At this time in Australia the anti-communist crusade was very strong, so when Gordon asked why, all he got from the manager was, "Well Gordon you know the reason as well as I do".
For Gordon Horn jobs dried up in Port Kembla. In desperation he applied for a job at Metal Manufacturers and approached the gatekeeper who again in Gordon's own words said: "Aw gee mate its five past four and they usually only see you till four. But they're crying out for blokes so I'll find out if they will see you.
"Well I got the interview and was told to wait outside, after a while a young lad came out and said sorry Mr Horn there's nothing here for you."
Gordon was then employed by the Ironworkers Union for a time to speak to unionists in all manner of industries.
After his work with the Ironworkers Union Gordon found his way to Sydney where, in 1954 he joined the Waterside Workers Federation.
He often said to be a waterside worker in Sydney in the 1950s was an inspiration to all, and spoke about the principles of men like Jim Healy, Tom Nelson, Stan Moran, Ivo Barrett, Dutchy Young and Alby Graham and many others and, that it was something you rarely see these days.
Those were days of the Hungry Mile when the employers picked men on brute strength, compliance or favouritism with no regard for safety and no loyalty whatsoever.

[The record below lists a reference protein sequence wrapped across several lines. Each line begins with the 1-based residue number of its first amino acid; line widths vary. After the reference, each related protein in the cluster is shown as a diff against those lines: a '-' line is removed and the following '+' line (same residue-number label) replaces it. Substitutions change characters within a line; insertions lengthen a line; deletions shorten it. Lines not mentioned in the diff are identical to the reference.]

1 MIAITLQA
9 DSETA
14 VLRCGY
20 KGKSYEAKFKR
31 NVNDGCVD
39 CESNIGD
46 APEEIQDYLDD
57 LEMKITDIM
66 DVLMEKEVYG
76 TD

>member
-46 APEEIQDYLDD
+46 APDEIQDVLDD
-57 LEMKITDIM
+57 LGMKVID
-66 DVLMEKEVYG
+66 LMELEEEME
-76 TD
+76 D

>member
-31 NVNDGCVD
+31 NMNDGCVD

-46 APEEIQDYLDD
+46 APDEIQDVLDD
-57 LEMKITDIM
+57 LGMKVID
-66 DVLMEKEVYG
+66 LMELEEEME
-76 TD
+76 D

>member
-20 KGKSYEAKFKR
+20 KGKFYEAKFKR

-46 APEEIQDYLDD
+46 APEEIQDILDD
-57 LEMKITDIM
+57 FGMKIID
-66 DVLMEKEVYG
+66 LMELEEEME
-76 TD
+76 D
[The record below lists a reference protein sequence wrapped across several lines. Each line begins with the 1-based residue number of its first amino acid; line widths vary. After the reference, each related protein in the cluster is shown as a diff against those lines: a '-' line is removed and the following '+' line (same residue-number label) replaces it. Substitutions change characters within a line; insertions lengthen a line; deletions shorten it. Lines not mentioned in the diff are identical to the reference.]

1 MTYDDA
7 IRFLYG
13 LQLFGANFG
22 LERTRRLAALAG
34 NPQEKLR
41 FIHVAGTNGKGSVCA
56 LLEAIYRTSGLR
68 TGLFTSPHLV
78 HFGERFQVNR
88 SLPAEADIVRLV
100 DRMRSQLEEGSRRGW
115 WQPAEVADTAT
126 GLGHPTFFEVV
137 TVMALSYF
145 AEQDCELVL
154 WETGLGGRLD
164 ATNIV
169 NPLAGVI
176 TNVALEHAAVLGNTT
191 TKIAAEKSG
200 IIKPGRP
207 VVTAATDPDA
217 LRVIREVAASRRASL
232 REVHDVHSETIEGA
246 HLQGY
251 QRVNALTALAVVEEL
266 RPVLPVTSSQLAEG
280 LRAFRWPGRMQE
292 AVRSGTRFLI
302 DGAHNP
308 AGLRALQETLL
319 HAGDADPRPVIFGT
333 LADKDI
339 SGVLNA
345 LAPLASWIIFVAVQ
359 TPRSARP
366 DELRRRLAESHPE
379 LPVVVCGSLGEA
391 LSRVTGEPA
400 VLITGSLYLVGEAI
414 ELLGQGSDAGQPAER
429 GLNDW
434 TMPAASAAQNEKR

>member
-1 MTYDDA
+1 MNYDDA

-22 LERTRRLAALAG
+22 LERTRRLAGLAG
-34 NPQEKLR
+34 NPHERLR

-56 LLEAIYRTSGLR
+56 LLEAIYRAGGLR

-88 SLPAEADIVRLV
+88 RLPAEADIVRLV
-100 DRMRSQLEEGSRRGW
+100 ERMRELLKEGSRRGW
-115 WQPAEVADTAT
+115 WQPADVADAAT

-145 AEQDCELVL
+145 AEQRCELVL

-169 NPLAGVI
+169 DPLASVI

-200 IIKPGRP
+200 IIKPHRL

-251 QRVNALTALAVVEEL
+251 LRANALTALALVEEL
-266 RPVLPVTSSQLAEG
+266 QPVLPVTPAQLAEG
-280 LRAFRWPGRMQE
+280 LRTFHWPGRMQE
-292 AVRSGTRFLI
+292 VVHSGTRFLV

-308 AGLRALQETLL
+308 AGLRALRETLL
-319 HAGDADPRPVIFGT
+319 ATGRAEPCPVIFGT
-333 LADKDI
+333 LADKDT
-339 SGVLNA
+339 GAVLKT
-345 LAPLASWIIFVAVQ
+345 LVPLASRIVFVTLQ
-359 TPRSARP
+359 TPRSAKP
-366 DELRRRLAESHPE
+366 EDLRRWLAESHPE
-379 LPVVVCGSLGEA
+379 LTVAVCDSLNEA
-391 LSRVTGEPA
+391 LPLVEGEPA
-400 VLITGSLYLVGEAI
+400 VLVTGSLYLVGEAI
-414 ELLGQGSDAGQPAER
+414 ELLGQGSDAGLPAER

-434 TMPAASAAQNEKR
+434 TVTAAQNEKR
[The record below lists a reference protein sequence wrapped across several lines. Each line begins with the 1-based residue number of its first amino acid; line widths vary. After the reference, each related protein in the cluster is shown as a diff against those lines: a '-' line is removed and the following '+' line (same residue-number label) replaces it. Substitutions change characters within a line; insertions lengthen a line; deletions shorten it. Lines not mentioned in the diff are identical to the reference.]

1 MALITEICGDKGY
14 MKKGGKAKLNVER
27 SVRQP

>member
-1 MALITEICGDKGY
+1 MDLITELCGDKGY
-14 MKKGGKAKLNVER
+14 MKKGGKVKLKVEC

Gordon transferred to Brisbane in 1956 and once again was an active delegate and became a well respected official of the branch with a wealth of experience and knowledge.
Naturally during his time with the Waterside Workers' Federation, Gordon was involved in many disputes and industrial campaigns that helped shape work practices and conditions that members enjoy today. These, along with actions for peace and disarmament, laid the foundations for many social changes, not only in Australia but around the world. On that we should all reflect, as it was people such as Gordon that left the world a better place.
Gordon retired in 1991, but while he retired from the workforce he did not retire from the struggle and was an active member of the then Retired Waterside Workers' Association and the now Maritime Union Veterans' Association.
Gordon always had a point of view and raised all manner of issues at the MUA Veterans meetings, he found great joy in addressing young unionists by way of the ACTU's "Organising Works" program, and was extremely well received when he addressed the MUA youth conference here in Brisbane in November 2009, so much so in fact, that they produced a DVD of his presentation.
It was quite fitting that at our 2010 Veteran's Christmas function they presented Gordon with a plaque for services rendered to the union and its Veterans Association.
Gordon never wavered in his activism. In fact, when I visited him in hospital recently, although he was very sick, he asked about the recent union elections and why they were so close.
Gordon you were a true son of the working class and an inspiration to all who knew you. Your contribution to the union movement, especially the Maritime Union of Australia, was unsurpassed and along with many others I am proud to have known you as a mate and a comrade.